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Ventura Theater Renovation Halted After Investor Pulls Out

Restoration: Operator says the backer withdrew for personal reasons and that new financing has been found. Work is reported 90% complete.

May 23, 1997|HILARY E. MacGREGOR | TIMES STAFF WRITER

VENTURA — The million-dollar restoration of the Ventura Theater has ground to a halt after a principal financial backer pulled out.

But the new operators of the historic theater say that they have found another investor, that renovation is 90% complete and that shows will begin next month on schedule.

"He backed out for personal reasons, not because he was spooked about what was going on here," Glenis Gross, one of the two new theater operators, said Thursday.

"We've regrouped. We do have new investors. The new deal is being structured as we speak," she said.

Gross would only identify the former investor as a personal friend. Nor would she say who her new backers are.

Gross and her partner, Dan Catullo III, are the theater operators and also large investors in the restoration, which began in late April. They have renamed the 69-year-old theater the New Ventura Theatre.

Gross emphasized that remaining restoration will be carried out as planned. "We don't want anyone to be spooked," she said. "Every day we move forward more. We are sound."

Peter Wassyng, promotions director, said scheduling will remain unchanged. "Everything is going to be fine. The events will be up and running," he said.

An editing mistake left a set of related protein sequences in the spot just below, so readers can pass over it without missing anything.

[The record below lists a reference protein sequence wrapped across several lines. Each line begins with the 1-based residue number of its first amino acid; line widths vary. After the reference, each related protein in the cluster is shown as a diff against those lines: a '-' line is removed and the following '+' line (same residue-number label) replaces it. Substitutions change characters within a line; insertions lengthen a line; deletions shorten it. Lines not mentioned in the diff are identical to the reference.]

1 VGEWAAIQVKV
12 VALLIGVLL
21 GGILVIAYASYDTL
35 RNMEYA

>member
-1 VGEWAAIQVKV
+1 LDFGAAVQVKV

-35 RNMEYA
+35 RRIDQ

Gross and Catullo, partners in Backstreet Entertainment, took over the theater's lease in late April.

Since then, they say, they have poured hundreds of thousands of dollars into restoring the ornate theater to its former glory. They have said they intend to exercise their option to purchase the classic 1,150-seat concert venue.

To great fanfare, the theater threw open its doors for the Ventura Chamber Music Festival on May 10. The new paint glistened and the mica chandelier glowed. Only the carpeting and seating were not finished. Wassyng said the lack of funds was a factor.

Gross said there was just not time to get it all done.

"We told the contractors we lost an investor for personal reasons," Gross said. "They have a vested interest in this, too."

She added that contractors and employees have been wonderful, and that payments "will be kicking in again."

Initially, the new operators did not have any investors. But as restoration proceeded and they found themselves short of funds, they sought a backer who could put up additional cash.

"As we were renovating, we realized we wanted to do this right," Gross said. "It always takes more time and money than you thought."

According to Gross, they received word from their investor only days before the theater's grand reopening that he had to pull out.

"It was like, boom!" Gross said.

They said they scrambled to make good on their promise to the city and did their best to make the May 10 concert a success, filling the still carpet-less lobby with plants.

Since then, work appears to have slowed--as they hunted for a new investor.

In the meantime, Gross and Catullo continue to negotiate with owner Angelo Elardo to purchase the theater.

"We made an offer," Gross said. ". . . We will buy the theater."

With plaster moldings reworked, light bulbs changed and a new sound system in, Gross said renovations are nearly complete. She said the remainder can be turned around in about 10 days, now that a new investor is signed on.

"It is going to be a wonderful, wonderful year," she said. "We are solid."

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